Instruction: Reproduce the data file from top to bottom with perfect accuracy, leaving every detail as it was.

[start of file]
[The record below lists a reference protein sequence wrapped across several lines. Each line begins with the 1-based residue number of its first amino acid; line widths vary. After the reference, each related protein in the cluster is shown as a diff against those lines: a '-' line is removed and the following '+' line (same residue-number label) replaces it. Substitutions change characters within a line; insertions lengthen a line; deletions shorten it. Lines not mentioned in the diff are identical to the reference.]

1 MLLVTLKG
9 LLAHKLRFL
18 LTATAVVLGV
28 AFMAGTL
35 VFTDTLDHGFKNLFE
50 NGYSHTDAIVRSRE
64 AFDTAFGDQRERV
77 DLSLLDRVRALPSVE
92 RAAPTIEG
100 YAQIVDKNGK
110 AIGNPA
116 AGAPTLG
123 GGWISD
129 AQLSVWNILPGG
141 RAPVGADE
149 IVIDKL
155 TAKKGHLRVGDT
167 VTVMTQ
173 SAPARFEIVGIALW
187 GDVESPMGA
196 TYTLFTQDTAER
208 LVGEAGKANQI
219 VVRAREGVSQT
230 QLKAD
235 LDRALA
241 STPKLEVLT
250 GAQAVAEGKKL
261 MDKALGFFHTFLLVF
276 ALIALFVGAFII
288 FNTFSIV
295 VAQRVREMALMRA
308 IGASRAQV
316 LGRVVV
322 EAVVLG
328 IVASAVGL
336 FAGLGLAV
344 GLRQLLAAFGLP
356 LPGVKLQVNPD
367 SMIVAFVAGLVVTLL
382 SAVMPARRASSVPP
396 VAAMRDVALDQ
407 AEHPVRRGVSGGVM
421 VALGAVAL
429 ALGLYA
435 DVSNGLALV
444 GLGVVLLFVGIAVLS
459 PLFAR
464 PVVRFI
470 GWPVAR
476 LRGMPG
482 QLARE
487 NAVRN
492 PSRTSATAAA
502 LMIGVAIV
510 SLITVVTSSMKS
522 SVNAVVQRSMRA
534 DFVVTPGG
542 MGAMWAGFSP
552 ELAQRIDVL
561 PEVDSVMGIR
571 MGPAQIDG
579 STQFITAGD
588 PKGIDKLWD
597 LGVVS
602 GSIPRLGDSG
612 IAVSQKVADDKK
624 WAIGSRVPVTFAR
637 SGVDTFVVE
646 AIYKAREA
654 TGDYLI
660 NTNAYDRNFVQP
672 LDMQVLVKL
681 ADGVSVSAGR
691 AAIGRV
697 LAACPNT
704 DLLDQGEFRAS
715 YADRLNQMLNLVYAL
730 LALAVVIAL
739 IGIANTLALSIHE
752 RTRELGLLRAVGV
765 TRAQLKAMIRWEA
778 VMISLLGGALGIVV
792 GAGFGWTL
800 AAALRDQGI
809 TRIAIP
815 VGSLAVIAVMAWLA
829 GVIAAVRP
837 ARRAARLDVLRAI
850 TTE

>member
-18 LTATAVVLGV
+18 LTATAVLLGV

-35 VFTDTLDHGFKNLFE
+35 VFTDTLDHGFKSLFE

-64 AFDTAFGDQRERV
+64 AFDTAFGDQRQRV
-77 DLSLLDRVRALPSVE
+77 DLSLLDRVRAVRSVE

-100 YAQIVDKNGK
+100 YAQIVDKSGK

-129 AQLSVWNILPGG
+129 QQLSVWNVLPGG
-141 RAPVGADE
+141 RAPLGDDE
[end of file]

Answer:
[The record below lists a reference protein sequence wrapped across several lines. Each line begins with the 1-based residue number of its first amino acid; line widths vary. After the reference, each related protein in the cluster is shown as a diff against those lines: a '-' line is removed and the following '+' line (same residue-number label) replaces it. Substitutions change characters within a line; insertions lengthen a line; deletions shorten it. Lines not mentioned in the diff are identical to the reference.]

1 MLLVTLKG
9 LLAHKLRFL
18 LTATAVVLGV
28 AFMAGTL
35 VFTDTLDHGFKNLFE
50 NGYSHTDAIVRSRE
64 AFDTAFGDQRERV
77 DLSLLDRVRALPSVE
92 RAAPTIEG
100 YAQIVDKNGK
110 AIGNPA
116 AGAPTLG
123 GGWISD
129 AQLSVWNILPGG
141 RAPVGADE
149 IVIDKL
155 TAKKGHLRVGDT
167 VTVMTQ
173 SAPARFEIVGIALW
187 GDVESPMGA
196 TYTLFTQDTAER
208 LVGEAGKANQI
219 VVRAREGVSQT
230 QLKAD
235 LDRALA
241 STPKLEVLT
250 GAQAVAEGKKL
261 MDKALGFFHTFLLVF
276 ALIALFVGAFII
288 FNTFSIV
295 VAQRVREMALMRA
308 IGASRAQV
316 LGRVVV
322 EAVVLG
328 IVASAVGL
336 FAGLGLAV
344 GLRQLLAAFGLP
356 LPGVKLQVNPD
367 SMIVAFVAGLVVTLL
382 SAVMPARRASSVPP
396 VAAMRDVALDQ
407 AEHPVRRGVSGGVM
421 VALGAVAL
429 ALGLYA
435 DVSNGLALV
444 GLGVVLLFVGIAVLS
459 PLFAR
464 PVVRFI
470 GWPVAR
476 LRGMPG
482 QLARE
487 NAVRN
492 PSRTSATAAA
502 LMIGVAIV
510 SLITVVTSSMKS
522 SVNAVVQRSMRA
534 DFVVTPGG
542 MGAMWAGFSP
552 ELAQRIDVL
561 PEVDSVMGIR
571 MGPAQIDG
579 STQFITAGD
588 PKGIDKLWD
597 LGVVS
602 GSIPRLGDSG
612 IAVSQKVADDKK
624 WAIGSRVPVTFAR
637 SGVDTFVVE
646 AIYKAREA
654 TGDYLI
660 NTNAYDRNFVQP
672 LDMQVLVKL
681 ADGVSVSAGR
691 AAIGRV
697 LAACPNT
704 DLLDQGEFRAS
715 YADRLNQMLNLVYAL
730 LALAVVIAL
739 IGIANTLALSIHE
752 RTRELGLLRAVGV
765 TRAQLKAMIRWEA
778 VMISLLGGALGIVV
792 GAGFGWTL
800 AAALRDQGI
809 TRIAIP
815 VGSLAVIAVMAWLA
829 GVIAAVRP
837 ARRAARLDVLRAI
850 TTE

>member
-18 LTATAVVLGV
+18 LTATAVLLGV

-35 VFTDTLDHGFKNLFE
+35 VFTDTLDHGFKSLFE

-64 AFDTAFGDQRERV
+64 AFDTAFGDQRQRV
-77 DLSLLDRVRALPSVE
+77 DLSLLDRVRAVRSVE

-100 YAQIVDKNGK
+100 YAQIVDKSGK

-129 AQLSVWNILPGG
+129 QQLSVWNVLPGG
-141 RAPVGADE
+141 RAPLGDDE